In what is often called the “Early Modern” period, or the “Long Eighteenth Century,” Europe witnessed an explosion of satire, not only as a political and literary weapon, but as a means of reacting to a whole new way of life that arose in the cities—principally London and Paris—as a displaced rural population and expanding bourgeoisie radically altered the character of urban life. In England, poets like Alexander Pope and Jonathan Swift savaged their rivals in print, while also commenting on the increasing pace and declining tastes of the city.
In France, Voltaire punched up, using his pen to needle Parisian authorities, serving 11 months in the Bastille for a satirical verse accusing the Regent of incest. Despite the hugely successful premiere of his play Oedipus seven months after his release, Voltaire would ultimately be exiled from his beloved city for 28 years, returning in 1778 at the age of 83.
Now, of course, Parisians celebrate Voltaire in every possible way, but what would it have been like to have experienced the city during his lifetime, when it became the buzzing center of European intellectual life? In the video recreation above, we can partially answer that question by experiencing what 18th century Paris may have looked and sounded like, according to musicologist Mylène Pardoen, who designed this “historical audio reconstitution,” writes CNRS News, with a “team of historians, sociologists and specialists in 3D representations.”
The team chose to animate “the Grand Châtelet district, between the Pont au Change and Pont Notre Dame bridges” because, Pardoen explains, the neighborhood “concentrates 80% of the background and sound environments of Paris in that era, whether through familiar trades—shopkeepers, craftsmen, boatmen, washerwomen on the banks of the Seine… or the diversity of acoustic possibilities, like the echo heard under a bridge or in a covered passageway.” The result is “the first 3D reconstruction based solely on a sonic background.”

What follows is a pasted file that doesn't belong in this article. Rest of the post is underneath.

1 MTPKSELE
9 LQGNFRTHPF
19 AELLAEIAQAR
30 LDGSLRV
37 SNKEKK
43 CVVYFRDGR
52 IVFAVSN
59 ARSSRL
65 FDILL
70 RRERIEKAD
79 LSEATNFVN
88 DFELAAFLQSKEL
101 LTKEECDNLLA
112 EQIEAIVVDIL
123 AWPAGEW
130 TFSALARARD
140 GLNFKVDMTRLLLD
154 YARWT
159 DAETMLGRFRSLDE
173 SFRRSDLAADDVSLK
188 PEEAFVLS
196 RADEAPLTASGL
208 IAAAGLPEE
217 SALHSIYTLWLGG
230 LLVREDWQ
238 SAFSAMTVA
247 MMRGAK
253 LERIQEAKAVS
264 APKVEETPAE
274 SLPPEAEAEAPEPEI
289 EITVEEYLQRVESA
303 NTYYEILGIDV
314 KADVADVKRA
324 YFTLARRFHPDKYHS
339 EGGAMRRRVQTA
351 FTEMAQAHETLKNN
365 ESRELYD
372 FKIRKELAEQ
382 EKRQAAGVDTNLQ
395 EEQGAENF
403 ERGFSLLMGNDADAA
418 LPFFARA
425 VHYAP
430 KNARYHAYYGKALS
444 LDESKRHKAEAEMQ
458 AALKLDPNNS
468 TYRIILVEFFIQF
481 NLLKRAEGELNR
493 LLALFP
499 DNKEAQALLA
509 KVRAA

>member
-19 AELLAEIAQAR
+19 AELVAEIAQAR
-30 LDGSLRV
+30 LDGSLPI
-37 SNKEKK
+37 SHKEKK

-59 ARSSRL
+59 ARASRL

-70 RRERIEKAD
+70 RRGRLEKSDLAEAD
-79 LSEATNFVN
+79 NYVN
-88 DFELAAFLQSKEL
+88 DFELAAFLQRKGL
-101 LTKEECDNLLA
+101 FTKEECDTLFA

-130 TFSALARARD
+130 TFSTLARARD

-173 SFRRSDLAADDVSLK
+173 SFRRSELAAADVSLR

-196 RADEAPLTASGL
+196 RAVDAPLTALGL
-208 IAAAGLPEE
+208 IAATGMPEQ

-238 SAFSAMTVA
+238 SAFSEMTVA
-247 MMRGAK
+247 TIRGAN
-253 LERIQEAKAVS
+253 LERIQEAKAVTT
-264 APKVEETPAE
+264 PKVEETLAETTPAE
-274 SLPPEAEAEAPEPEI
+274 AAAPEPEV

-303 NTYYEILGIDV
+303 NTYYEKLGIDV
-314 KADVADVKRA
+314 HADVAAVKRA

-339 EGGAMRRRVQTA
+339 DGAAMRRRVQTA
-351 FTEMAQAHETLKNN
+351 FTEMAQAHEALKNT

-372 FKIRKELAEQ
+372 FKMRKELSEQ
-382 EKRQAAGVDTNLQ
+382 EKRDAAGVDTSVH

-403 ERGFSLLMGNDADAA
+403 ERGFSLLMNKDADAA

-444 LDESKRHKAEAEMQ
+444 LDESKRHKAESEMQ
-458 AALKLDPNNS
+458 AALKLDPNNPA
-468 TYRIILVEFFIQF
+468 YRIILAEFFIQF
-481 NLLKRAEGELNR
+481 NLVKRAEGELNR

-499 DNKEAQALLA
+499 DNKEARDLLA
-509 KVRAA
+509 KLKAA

“We are the whipped cream of Europe,” Voltaire once said of his Paris, a luxurious, aristocratic world. But 18th century Paris was also a grimy city full of ordinary laborers and merchants, of “cesspools and kennels”—as a commentary on Dickens’ A Tale of Two Cities notes—and of wine-stained streets without proper drainage. And it was a city on the verge of a revolution from below, inspired by iconoclasts from above like Voltaire. In the 3D video and audio recreation above, we get a small, video-game-like taste of a bustling city caught between immense luxury and crushing poverty, between medieval theology and humanist philosophy, and between the rule of divine kings and a bloody secular revolution to come.
We started the video above at the 2:06 mark when the animations kick in. Feel free to start the video from the very beginning.